Cryptocurrency is harmful for environment, claims research
It is comparable to the harm caused by beef, which accounts for 33% of its market, or natural gas, which accounts for 46%. And it is much higher than gold (4% of its market).
Many consider cryptocurrency as the future mode of monetary transactions. However, a recent research has flagged a serious concern of environmental damage associated with producing cryptocurrencies. The research states that carbon emissions for mining a single bitcoin have risen 126-fold, from 0.9 tons in 2016 to 113 tons in 2021.
What does the research say?
The research recently published in the scientific journal Nature shows that the climate harm caused by creating the cryptocurrency has averaged 35% of its market value in the previous five years, rising to 82% in 2020.
That is comparable to the harm caused by beef, which accounts for 33% of its market, or natural gas, which accounts for 46%. And it is much higher than gold (4% of its market), the commodity that supporters of the cryptocurrency most often equate it to.
The research explains citing data from Cambridge University, most electricity used to mine POW cryptocurrencies comes from coal and natural gas.
Even if mining is powered by renewables, the research mentions, it would not be a sustainable sector as the climate damage for each dollar of value created was 10 times worse for bitcoin than for wind and solar generation.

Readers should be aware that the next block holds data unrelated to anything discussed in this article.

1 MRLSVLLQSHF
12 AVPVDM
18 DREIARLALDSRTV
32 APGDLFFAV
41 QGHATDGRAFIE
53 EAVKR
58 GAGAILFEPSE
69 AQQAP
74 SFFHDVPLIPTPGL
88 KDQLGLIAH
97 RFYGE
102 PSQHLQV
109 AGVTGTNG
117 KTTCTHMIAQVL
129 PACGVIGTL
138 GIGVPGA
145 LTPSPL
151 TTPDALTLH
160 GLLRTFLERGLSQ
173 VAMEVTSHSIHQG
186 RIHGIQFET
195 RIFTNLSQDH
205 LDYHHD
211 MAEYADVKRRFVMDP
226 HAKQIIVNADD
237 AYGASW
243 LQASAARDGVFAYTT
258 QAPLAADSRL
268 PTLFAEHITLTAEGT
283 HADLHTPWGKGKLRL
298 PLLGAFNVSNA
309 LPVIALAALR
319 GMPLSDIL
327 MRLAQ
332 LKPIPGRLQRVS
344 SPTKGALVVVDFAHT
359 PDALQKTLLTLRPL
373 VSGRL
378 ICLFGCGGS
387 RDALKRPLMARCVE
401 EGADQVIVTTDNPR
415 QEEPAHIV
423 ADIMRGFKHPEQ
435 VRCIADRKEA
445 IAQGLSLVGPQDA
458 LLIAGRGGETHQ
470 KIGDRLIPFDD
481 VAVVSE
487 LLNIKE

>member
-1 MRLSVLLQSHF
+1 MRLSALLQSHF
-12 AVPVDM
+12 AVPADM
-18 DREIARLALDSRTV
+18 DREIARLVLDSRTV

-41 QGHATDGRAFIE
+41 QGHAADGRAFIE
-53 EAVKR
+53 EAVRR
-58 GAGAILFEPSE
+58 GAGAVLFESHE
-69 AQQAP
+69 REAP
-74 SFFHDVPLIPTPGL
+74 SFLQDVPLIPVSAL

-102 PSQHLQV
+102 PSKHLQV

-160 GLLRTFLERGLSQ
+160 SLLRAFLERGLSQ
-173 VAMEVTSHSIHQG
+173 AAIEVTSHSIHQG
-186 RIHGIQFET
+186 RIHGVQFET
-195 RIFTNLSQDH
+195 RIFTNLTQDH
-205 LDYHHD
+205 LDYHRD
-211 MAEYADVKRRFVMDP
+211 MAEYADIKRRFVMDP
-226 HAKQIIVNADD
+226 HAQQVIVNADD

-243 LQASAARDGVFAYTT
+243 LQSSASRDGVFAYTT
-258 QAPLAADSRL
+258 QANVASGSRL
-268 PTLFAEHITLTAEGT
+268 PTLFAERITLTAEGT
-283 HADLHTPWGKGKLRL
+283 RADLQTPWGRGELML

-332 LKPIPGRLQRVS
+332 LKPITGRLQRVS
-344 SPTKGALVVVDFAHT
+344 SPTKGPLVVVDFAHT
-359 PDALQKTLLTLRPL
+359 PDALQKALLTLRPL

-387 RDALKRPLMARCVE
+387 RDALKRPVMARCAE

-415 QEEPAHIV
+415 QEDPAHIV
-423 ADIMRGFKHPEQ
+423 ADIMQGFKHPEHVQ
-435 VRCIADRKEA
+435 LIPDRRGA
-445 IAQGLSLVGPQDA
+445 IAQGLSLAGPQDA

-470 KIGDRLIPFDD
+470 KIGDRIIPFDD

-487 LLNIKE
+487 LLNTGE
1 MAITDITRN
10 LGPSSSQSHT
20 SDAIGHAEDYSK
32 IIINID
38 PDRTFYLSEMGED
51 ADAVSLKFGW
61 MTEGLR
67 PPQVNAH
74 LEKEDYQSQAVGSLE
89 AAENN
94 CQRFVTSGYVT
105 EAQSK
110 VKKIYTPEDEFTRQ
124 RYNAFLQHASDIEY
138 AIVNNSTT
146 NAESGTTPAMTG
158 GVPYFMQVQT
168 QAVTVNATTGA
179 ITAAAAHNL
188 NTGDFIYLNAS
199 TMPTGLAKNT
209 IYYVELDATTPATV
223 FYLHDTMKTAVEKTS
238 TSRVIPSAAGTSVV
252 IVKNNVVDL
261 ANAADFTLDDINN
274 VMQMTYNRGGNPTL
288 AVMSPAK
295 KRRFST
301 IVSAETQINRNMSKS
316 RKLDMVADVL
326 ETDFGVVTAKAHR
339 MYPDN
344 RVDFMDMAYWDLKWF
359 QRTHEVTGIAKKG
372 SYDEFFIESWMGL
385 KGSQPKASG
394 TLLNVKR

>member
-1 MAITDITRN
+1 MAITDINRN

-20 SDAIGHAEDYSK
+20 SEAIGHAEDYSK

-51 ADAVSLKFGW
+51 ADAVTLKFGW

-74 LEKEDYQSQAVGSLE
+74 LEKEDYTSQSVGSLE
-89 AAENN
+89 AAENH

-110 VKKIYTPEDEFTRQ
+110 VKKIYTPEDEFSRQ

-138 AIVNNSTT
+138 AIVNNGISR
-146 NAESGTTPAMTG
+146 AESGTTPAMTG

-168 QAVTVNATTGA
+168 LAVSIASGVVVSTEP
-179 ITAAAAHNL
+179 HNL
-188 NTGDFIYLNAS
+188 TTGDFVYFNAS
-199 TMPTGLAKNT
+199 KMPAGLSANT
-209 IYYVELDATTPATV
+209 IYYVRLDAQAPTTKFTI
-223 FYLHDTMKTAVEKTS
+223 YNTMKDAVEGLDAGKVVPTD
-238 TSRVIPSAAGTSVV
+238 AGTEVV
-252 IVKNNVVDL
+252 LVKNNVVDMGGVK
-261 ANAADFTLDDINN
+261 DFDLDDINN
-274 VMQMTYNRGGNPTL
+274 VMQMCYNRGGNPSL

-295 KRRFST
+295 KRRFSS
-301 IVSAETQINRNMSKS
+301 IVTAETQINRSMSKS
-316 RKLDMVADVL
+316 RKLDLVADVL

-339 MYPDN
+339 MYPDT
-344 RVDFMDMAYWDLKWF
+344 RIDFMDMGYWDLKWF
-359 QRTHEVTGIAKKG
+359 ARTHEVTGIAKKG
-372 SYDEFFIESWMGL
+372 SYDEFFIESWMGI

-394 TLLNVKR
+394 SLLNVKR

What is the reason for this immense carbon emission?
The cause of this immense pollution lies in the very technology which makes blockchain so robust. The research says the proof-of-work (POW) blockchain technology adopted by Bitcoin (BTC) is energy demanding.
It is a widely used decentralised consensus mechanism in crypto mining. In order to prevent anyone from abusing the system, the POW requires ‘miners’ to solve a random mathematical algorithm and, in lieu of this, are rewarded with a new cryptocurrency.
As it is a competitive consensus-driven verification process that leads to competition forming a “winner-take-all” game, miners from around the globe compete simultaneously. Miners apply extremely specialised computer equipment and machinery (known as “mining rigs”) that uses substantial energy to work competitively. Thus, this makes it a very energy-intensive process, the research states.
Although there is a dip in overall emissions of bitcoin in the past 12 months, the research attributes it only to the ongoing slump in the cryptocurrency economy.